Sharma eschews broad one-size-fits-all marketing strategies in already competitive and noisy B2B digital marketing sphere. She said her team avoids “LinkedIn spamming” at all costs. She’s right — with eMarketer pegging LinkedIn as the single largest platform for B2B display ad spends — more than $2 billion, or almost 32% of display ad revenue on the supplier side in 2023 — there’s going to be a lot of crowding and noise. Desmedt agreed, saying mass marketing is no longer possible. His go-to strategy to reach new audiences online is with relevant, targeted segment-specific content that resonates.

While leveraging the hyper-targeting capabilities platforms such as LinkedIn are able to offer — especially as the use of third-party cookies for targeted advertising goes off the radar — marketers will need to push the boundaries of what’s possible on social and community advertising and marketing. Not just in terms of creatives and execution, but also in how they fit in with the larger, consistent brand experience they are creating across multiple channels, platforms and devices.

Innovation as Part of the B2B Customer Engagement Experience

Experimentation will become a bigger part of B2B marketing strategies. Will the need for relevance and the diversity of buyer behavior across digital channels push B2B marketers to experiment with options such as mobile apps, community marketing, AR/VR, chatbots, and audio/video/visual search in 2022? And how closely do these experiments need to be woven into the larger engagement and experience strategy?

Vaswani’s team, for instance, is connecting the dots between mobile, video and community, leveraging one to propel the other. “In 2020, 63% of mobile traffic was video traffic. We are looking to go in heavily not just on advertising on mobile streaming channels, but also test out other avenues like Twitch, where, as a brand, we can engage with the community, make donations, create online events, deliver how-to videos, and represent what we stand for with our audience.” 

Desmedt’s team is experimenting with channels like Instagram as a way to create presence and awareness in a changed B2B industry where more people work remotely. “Presence on these channels is not as much about nurturing leads as creating brand presence and unveiling the human side behind a logo.” While experimentation has its value, he cautions, not every trend is worth exploring. For instance, while video content is a central focus and his team is investing in sound-off video on mobile devices for B2B buyers, a sound-on platform such as TikTok, despite its popularity, may not be a good fit for a B2B brand. “There has to be proven added value from a trend to make it worth investing marketing dollars in them,” he added.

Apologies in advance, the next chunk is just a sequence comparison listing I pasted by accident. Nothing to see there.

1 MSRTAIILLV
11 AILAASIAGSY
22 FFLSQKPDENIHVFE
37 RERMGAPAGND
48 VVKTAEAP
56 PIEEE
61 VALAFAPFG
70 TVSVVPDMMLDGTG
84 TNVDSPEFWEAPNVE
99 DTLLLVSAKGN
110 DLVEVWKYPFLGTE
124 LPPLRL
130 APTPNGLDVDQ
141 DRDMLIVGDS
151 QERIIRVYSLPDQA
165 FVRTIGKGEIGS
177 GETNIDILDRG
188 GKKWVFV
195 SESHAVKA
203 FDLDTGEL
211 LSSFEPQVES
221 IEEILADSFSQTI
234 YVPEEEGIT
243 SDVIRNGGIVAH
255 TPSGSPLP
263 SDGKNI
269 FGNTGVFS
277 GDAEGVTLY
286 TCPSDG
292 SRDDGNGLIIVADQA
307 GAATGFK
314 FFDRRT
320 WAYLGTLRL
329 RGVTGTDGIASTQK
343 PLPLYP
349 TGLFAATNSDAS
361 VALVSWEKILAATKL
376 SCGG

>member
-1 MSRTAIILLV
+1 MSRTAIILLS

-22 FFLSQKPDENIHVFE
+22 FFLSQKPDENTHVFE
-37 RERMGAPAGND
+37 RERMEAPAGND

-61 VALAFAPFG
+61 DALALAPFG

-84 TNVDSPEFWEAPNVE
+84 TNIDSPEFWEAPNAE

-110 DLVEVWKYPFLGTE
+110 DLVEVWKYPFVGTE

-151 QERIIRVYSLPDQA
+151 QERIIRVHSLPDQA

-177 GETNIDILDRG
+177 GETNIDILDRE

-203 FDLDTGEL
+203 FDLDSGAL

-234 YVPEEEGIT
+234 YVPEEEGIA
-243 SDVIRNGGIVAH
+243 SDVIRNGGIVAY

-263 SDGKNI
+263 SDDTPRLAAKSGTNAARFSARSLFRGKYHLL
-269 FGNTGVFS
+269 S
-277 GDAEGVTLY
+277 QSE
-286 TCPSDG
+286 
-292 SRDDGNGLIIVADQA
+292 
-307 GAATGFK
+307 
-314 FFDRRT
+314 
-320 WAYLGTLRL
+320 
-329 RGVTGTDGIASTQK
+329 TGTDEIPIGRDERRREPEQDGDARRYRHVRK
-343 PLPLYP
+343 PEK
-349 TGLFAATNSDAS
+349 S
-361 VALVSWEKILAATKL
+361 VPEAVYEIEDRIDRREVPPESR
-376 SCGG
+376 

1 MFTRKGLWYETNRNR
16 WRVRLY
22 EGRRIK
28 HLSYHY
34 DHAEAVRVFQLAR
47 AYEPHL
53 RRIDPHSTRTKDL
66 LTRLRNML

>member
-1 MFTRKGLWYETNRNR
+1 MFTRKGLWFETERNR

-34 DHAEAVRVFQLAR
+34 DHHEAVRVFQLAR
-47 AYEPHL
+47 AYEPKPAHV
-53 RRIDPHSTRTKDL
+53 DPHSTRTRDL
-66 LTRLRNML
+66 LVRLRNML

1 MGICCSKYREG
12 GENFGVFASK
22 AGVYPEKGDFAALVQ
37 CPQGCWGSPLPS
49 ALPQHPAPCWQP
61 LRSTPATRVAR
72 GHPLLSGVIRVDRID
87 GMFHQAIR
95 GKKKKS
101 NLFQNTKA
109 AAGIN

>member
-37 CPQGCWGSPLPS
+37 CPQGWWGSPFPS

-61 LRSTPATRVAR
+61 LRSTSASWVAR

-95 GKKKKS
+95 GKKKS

Sharma sees voice search as an emergent technology worth experimenting with — specially to address on-the-go customers who prefer minimal physical contact with devices due to the pandemic. “It is a key element we will weave into our 2022 marketing plans as well as mobile ads plan. We’ve already seen success with inbound leads using chatbots in 2021 — I plan to scale that program, while investing in the building blocks of robotics, AI, and ML for a stellar online experience for couch B2B buyers who prefer a digital-led, frictionless buying experience,” she said.

Related Article: When Did B2B Marketing Become So Complicated?

If Planning Changes, So Will Performance Evaluation

Conversations and conversions seem to be the new keywords for marketing performance as we head into 2022.

Vaswani said that while marketing-specific KPIs are important, his focus is on aligning marketing goals to business goals and cementing the role of growth marketing as a revenue-generator. “My team’s two main KPIs on which we will measure performance will be ‘marketing-sourced conversions’ and ‘marketing-influenced wins’.”

Conversations are gaining in importance in B2B marketing, said Desmedt, noting it’s increasingly forming the basis of marketing evaluation for them. “How quickly we responded, how long the conversation lasted; when and why did it speed up, slow down, pause or end?” Instead of prospects going through a set funnel, they will focus on ongoing conversations through the journey — from exploration to consideration, conversion and beyond (adoption and customer success). To make the conversation more effective, they are mixing in different teams into the conversation — not just marketing. “For us, marketing performance is less about campaign and sales, and more about the level of interaction and engagement of prospects, clients and their lifetime value.”